Defense Date

2010

Document Type

Thesis

Degree Name

Master of Science

Department

Computer Science

First Advisor

David Primeaux

Abstract

The concept of emergent behavior is difficult to define, but can be considered as higher-level activity created by the individual actions of a population of simple agents. A potential means to model such behavior has been previously developed using Alfred North Whitehead's concept of Actual Entities. In computational form, actual entities are agents which evolve over time in response to interactions with their environment via the process of prehension. This occurs within the context of a Colony of Prehending Entities, a framework for implementation of AE concepts. This thesis explores the practical application of this framework in analysis of medical images, with specific focus on Computed Tomography (CT) and Magnetic Resonance Imaging (MRI) scans. Specialized Slice COPEs are developed for analysis of individual image slices from these scans, focusing on the detection and segmentation of structures of interest (such as bone matter, ventricular tissue, and tumors). These structures exist in 3D and can be extracted across multiple consecutive scan slices. Therefore, a specialized Scan COPE is also proposed which aims to render the structure's volume via interpolation between previously analyzed slice images. The software developed for the specified application also provides visualization of a COPE's evolution toward its goal. This has additional value in general study of the COPE framework and the emergent behavior it generates.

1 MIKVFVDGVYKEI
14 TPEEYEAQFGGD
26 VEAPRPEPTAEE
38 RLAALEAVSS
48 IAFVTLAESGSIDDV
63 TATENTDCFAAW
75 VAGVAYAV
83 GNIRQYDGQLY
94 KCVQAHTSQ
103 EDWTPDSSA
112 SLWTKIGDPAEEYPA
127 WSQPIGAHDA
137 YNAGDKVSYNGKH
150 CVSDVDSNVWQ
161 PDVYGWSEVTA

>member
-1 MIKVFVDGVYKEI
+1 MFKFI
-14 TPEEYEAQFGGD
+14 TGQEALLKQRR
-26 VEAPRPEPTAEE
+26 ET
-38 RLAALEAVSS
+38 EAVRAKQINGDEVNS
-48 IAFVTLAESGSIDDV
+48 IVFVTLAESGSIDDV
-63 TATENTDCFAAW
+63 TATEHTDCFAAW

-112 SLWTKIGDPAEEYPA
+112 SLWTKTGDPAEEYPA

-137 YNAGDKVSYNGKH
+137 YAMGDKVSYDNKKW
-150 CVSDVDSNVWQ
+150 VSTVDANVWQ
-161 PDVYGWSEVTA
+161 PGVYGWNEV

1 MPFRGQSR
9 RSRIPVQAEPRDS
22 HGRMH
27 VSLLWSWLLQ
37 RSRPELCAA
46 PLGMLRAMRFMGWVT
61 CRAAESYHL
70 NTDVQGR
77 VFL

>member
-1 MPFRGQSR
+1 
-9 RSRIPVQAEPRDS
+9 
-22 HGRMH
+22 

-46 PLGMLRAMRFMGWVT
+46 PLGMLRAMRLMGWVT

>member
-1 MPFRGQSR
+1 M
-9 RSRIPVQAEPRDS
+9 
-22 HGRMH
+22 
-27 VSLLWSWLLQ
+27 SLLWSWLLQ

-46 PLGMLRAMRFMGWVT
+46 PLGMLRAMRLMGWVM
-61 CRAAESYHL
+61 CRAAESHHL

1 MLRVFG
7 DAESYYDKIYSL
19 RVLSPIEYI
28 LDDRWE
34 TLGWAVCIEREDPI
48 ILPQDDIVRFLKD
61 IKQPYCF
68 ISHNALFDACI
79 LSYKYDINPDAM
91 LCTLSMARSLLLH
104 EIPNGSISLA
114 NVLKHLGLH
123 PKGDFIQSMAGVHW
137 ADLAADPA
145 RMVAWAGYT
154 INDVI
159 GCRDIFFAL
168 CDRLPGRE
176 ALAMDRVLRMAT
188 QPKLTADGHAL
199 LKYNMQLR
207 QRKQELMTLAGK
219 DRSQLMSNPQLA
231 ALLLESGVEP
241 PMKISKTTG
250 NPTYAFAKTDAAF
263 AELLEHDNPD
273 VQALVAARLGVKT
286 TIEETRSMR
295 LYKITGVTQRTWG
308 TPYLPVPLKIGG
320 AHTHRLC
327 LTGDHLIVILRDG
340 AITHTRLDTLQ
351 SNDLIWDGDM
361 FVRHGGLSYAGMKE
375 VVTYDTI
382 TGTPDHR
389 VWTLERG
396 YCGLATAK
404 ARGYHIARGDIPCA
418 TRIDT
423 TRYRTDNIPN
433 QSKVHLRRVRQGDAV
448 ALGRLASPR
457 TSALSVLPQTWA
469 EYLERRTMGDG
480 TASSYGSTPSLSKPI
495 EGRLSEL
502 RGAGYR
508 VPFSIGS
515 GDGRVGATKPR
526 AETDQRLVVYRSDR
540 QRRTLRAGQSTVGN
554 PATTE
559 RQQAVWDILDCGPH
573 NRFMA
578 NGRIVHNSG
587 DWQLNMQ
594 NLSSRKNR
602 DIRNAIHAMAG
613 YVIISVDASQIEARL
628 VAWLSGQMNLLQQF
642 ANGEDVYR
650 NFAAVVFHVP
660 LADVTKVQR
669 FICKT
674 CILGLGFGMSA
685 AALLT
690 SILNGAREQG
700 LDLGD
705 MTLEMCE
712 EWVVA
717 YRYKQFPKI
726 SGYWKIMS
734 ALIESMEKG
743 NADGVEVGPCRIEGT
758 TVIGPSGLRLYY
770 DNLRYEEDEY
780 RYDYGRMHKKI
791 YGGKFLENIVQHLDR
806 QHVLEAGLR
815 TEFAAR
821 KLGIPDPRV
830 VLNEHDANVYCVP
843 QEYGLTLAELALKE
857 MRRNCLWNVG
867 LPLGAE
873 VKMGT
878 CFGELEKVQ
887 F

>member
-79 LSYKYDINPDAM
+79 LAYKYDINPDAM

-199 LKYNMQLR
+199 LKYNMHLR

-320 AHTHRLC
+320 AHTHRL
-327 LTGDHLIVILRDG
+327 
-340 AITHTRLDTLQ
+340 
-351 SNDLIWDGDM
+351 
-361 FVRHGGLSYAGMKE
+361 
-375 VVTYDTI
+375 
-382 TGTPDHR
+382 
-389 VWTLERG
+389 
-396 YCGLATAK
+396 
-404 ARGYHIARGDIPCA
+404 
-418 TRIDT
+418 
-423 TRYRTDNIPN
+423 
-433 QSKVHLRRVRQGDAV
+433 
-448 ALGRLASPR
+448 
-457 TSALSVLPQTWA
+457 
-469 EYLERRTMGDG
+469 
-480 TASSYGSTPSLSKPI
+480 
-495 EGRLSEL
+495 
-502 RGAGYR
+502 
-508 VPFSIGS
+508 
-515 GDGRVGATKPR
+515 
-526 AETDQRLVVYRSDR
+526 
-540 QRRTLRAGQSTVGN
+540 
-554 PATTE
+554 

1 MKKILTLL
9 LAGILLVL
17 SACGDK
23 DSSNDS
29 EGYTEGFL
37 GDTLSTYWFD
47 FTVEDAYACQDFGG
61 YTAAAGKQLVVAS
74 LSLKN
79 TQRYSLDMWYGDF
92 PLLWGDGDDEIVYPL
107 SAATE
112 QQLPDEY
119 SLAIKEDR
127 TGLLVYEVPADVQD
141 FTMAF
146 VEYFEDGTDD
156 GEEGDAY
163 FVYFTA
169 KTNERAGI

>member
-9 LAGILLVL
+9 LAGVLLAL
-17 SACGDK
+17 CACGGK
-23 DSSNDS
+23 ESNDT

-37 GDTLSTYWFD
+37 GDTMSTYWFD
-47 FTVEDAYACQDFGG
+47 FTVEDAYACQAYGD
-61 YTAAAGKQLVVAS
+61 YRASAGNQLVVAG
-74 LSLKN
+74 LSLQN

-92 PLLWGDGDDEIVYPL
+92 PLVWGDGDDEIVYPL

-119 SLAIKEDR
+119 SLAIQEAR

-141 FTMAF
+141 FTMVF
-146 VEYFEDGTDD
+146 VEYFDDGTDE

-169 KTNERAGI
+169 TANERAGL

Rights

© The Author

Is Part Of

VCU University Archives

Is Part Of

VCU Theses and Dissertations

Date of Submission

May 2010

Share

COinS